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Neurodiversity in Creative Spaces and Agent Academy

Future -

Elizabeth Lloyd, Rise Programme January 2024.


More and more people find themselves identifying with neurodivergent traits as information becomes increasingly available. But many, often women, are diagnosed later in life, if at all. As such, many neurodivergent people have struggled in the workplace, often without realising why.

There has been a significant rise in accommodations and acceptance for neurodivergent people, but by no means does this make everything become easy and there is still a large gap in knowledge in this space. Yes, we are seeing the rise but that is because we are right at the beginning.

About two years ago I was diagnosed with ADHD (Attention Deficit Hyperactivity Disorder) with traits of ASD – Autism Spectrum Disorder – which in hindsight, explained a lot.

I have always struggled socially and with focus, which created difficulties as I tried to launch my creative career. My struggles with networking and connecting with colleagues is what drew me to Agent Academy originally, as it is known as a very open and accepting learning space.

My experience to date has varied in different workplaces and has developed over time thanks to the fact that we are seeing a notable rise of knowledge around neurodivergence.

Working in a creative space, neurodivergence is not uncommon. I’ve noticed that we tend to gravitate toward creativity to give our brain the opportunity to take their own avenues to solutions. That is to say, we think outside of the box because we were never in the box to begin with.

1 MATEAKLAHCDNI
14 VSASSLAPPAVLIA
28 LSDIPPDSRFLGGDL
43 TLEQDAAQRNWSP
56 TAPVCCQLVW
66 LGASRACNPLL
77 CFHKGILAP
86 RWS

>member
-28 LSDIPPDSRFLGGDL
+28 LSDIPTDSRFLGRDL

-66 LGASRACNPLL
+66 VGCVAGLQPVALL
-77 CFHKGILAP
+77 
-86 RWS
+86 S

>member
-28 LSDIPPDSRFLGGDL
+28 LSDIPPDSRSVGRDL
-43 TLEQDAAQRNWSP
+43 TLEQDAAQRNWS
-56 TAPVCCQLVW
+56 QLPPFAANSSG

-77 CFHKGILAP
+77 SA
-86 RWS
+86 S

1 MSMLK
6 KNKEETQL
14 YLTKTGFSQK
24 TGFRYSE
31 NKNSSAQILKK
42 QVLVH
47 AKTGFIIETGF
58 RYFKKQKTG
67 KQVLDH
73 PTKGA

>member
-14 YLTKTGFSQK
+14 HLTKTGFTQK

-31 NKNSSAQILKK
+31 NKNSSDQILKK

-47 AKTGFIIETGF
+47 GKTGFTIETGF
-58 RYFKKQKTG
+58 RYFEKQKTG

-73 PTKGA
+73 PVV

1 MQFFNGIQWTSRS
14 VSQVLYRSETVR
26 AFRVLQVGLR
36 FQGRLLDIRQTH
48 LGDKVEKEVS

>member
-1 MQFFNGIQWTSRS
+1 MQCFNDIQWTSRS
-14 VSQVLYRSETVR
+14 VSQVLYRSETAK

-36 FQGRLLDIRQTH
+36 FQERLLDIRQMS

On multiple occasions, people I’ve worked with have realised they’re neurodivergent after spending time around other neurodivergent people. Even if you don’t want to seek an official diagnosis, the growing number of resources can help reframe your work and find tricks for when it feels like your brain is fighting against you.

The best advice I have ever heard was from my doctor when I was first diagnosed. He told me to ‘weaponise my ADHD’. So what does this look like in practice? Well, having ADHD can sometimes result in ‘hyperfocusing’. I get totally absorbed in a project and can think about little else for hours on end. During a project, I try and reframe it in a way that will get my brain interested. It’s sort of like leaving a trail of treats to lure your dog to the bathtub. Regardless, this frame of mind has helped me work more efficiently and keep my interest for much longer.

Joining Agent Academy, I initially felt a little apprehensive about the frequent group work. However, I was pleasantly surprised in the first session when Sana Aboarook – our program leader – started talking about neurodivergence specifically. It was phrased in a respectful and informative way, which has been unfortunately absent in some other instances. She asked the group if there was anyone with neurodivergences they felt comfortable sharing and I mentioned my ADHD. When she asked to follow up with an example, I was a little taken off guard but explained a little about how it affects me in the workplace.

Being able to talk a little bit about it meant that my fellow participants were aware from the get-go that there may be a couple of things I would struggle with, but these were easy to bypass if kept in mind. This has been invaluable throughout the program.

On a similar, if slightly more personal note, I have been trialling medication for my ADHD during the program. I have been on different dosages that have affected me differently, especially if it was the first day doing so. Sometimes getting used to the medication was quite difficult, but Agent Academy had made an environment in which I felt comfortable disclosing these struggles and supported during them.

Being neurodivergent in a workplace can be difficult. However, having people willing to listen and work with you is incredibly important and utterly invaluable. There are too many instances from school to retirement of feeling ‘wrong’ because you don’t quite come at problems from the same place. I have been so excited to see the rise in awareness and accommodations, and it’s made me so much more hopeful for my future career.


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